Take Your Web App Relationship to the Next Level

Gmail, Springpad, and always occupy a tab on my browser, and I think we all know we’re doing more than just ‘browsing’.  These sites fall under the category of web apps, which is the trend on the net these days, as web developers take the attractiveness and usability they’ve unleashed in their iPad apps and adapt them to their desktop domains. Treating these as websites rather than standalone apps is a pain. This is where Fluid comes in to make the transformation from site to app.

A standard browser is not optimal for these apps when you’re constantly using them. They take up browser space, don’t stay loaded when closed, and don’t appear in your dock. Fluid is not the first site specific browser (SSB), (Mozilla’s Prism has been around for a while) but it is the only one designed specifically for OS X.

Simply launch the app and give it the URL and a name for each app you want. The web page is saved in your Applications folder, and treated like any standard app- ready to bounce in your dock, open at login, and take your relationship beyond the ‘browsing’ level.

Fluid has the standard browser features with tabs and the like, but options to change the theme to ‘chromeless’ (hiding the browser bars all together) turns your web app into a true application. You can lock an app to the desktop, change transparency, and there are tons of plug-in options as well.

Fluid uses the sites Favicon by default, which is pretty worthless as its insanely blown-up and pixilated, but you can choose a custom option, and their library of icons online even enables notification badges for sites like Facebook and Gmail.

The ability to set default window sizes and automatically find high-res default icons would be nice touches, and I’m not positive exactly what value plug-ins could add, but it’s really hard to find complaints for Fluid. The simple SSB provides easy and uncluttered access to your constantly used websites (apps).

Check Fluid out here — and as always, if you have any alternatives, share the knowledge in the comments.


Dump Your Bookmarks for Read it Later

Search doesn’t solve everything; even Google instant can’t ensure you’ll always be able to find that skateboarding dog, and when you visit that genius mac blog 15 times a day the act of dragging your finger away from the trackpad to type the letter ‘t’ is a time suck. ‘Cmd-D’ has always been the solution, but that just adds to the mess of bookmarks lost and forgotten in folders on my toolbar.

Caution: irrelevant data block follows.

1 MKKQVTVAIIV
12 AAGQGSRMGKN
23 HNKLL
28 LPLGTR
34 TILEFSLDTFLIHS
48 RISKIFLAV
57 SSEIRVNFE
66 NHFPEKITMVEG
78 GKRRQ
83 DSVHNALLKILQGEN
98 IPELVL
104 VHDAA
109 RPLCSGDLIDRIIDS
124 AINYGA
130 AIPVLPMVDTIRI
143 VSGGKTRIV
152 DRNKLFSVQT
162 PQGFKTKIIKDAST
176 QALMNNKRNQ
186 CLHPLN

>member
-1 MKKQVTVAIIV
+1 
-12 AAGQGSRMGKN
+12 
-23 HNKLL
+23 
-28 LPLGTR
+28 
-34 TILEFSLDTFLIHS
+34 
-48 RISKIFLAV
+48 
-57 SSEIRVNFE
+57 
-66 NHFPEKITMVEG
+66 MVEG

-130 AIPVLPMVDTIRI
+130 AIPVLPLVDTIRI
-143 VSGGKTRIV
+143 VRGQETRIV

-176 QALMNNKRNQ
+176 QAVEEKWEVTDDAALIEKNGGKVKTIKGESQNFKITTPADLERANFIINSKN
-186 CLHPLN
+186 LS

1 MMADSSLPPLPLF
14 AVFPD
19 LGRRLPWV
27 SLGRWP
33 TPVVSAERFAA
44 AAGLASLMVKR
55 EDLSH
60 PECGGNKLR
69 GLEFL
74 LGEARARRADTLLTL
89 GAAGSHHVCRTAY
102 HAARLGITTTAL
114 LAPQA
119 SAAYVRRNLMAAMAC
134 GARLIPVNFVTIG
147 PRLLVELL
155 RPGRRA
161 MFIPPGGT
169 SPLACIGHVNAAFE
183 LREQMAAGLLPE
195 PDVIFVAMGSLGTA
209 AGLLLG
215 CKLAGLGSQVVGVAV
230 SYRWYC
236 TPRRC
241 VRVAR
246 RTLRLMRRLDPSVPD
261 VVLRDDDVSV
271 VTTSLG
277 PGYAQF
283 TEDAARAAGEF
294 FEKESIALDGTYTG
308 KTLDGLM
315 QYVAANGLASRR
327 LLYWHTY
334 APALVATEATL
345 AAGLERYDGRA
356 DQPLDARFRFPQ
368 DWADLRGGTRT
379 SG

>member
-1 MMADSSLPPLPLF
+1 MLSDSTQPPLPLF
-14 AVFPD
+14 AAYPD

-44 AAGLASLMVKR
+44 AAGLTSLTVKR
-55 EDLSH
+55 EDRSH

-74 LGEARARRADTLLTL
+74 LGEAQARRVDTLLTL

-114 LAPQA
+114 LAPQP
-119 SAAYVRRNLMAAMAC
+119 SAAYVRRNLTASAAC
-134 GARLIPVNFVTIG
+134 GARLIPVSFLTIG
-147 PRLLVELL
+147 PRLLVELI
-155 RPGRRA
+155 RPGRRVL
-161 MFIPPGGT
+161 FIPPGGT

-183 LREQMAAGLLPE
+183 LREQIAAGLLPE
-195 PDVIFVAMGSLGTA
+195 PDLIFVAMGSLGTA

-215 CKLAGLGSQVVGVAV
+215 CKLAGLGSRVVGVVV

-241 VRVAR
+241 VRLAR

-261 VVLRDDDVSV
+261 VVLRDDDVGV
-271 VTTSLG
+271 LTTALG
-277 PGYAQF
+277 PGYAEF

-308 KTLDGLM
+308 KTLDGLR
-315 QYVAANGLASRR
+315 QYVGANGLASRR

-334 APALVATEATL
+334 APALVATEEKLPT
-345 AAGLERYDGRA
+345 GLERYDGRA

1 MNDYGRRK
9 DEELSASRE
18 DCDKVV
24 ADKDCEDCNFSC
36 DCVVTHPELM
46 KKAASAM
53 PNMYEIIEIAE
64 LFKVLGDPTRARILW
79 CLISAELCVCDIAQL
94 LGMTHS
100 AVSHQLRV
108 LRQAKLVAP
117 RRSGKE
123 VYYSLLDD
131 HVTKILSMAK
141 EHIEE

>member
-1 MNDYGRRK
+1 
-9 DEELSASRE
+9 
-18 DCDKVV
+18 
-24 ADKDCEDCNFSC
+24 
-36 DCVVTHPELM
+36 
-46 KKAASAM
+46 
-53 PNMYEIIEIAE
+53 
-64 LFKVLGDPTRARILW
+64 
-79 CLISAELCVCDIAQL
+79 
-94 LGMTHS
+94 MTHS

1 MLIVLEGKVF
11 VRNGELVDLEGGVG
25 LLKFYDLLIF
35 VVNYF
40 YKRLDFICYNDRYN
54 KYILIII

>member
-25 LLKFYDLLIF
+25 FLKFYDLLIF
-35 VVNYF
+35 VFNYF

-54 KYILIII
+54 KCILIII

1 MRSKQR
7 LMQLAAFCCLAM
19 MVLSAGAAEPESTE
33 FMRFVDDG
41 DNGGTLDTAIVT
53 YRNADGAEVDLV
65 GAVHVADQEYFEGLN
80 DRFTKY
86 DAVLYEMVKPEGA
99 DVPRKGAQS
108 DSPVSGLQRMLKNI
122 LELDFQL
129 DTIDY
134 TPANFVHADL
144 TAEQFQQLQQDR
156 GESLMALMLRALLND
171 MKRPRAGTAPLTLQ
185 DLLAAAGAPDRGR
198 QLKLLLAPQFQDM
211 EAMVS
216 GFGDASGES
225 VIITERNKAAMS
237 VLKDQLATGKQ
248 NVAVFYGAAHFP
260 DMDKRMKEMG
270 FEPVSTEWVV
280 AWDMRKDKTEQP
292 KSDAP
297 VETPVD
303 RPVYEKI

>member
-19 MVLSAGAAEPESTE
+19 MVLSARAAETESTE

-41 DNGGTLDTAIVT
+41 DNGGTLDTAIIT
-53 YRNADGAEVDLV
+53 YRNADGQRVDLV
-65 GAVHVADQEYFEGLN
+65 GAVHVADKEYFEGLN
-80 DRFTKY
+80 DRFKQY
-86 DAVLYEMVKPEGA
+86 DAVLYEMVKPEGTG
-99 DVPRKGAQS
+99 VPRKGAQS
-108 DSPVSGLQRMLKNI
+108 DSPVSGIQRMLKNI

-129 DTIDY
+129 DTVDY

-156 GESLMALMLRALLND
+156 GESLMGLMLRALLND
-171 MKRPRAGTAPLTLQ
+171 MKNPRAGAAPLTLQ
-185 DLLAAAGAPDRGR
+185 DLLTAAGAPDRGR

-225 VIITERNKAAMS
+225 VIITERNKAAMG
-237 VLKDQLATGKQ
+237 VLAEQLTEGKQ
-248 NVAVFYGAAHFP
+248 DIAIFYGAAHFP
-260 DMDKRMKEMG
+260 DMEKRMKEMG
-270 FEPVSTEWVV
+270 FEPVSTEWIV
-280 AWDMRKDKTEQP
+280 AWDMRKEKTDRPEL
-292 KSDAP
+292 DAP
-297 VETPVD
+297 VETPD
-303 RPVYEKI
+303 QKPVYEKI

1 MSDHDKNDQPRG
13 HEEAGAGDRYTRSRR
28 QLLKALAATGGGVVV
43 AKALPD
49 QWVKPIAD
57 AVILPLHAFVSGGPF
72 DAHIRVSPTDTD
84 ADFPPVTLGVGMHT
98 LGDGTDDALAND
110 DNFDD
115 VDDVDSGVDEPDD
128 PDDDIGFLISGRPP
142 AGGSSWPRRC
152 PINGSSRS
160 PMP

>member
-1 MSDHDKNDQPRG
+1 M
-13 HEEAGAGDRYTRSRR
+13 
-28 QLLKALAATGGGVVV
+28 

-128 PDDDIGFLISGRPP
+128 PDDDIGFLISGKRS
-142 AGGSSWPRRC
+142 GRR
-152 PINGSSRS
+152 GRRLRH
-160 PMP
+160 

Read It Later has been around for a while, but I never realized its abilities beyond storing interesting blog posts for reading on your next trip to the loo. I finally gave it a try (once my Google reader badge was an intimidating 1000+) and installed the 3rd party browser extension Postponer. It enables you to name, tag, and store pages from a popup window within the address bar. The toolbar icon displays another popup window listing your recent articles where you can search, filter, and ‘mark as read’ your bookmarked sites — you can even read a plain text version of the site from right within the window.

Being able to add and name a bookmark without any right clicks, dragging and dropping, or keyboard shortcuts is good enough for me, but Read it Later provides much more. The tagging and instant search provide a perfect setup for creating shopping lists, managing project research, or grouping sites you visit consistently but not frequently enough to warrant a bookmark in your toolbar. When you stumble upon those new headphones you need to have, tag the URL ‘buy’, and then when you have time to do your online shopping, just search ‘buy’ and there’s your list. There’s a pro version with interesting analytics and auto-organizing features, and the mobile apps provide some sexy-interfaced reading functionality. If you want to get to your sites without digging through years of bookmarks, or if you want some more room in your browser window give it a try. Grab a browser extension here, if you have Chrome go for Postponer.

Similar tools like Instapaper exist; does anyone know how they measure up?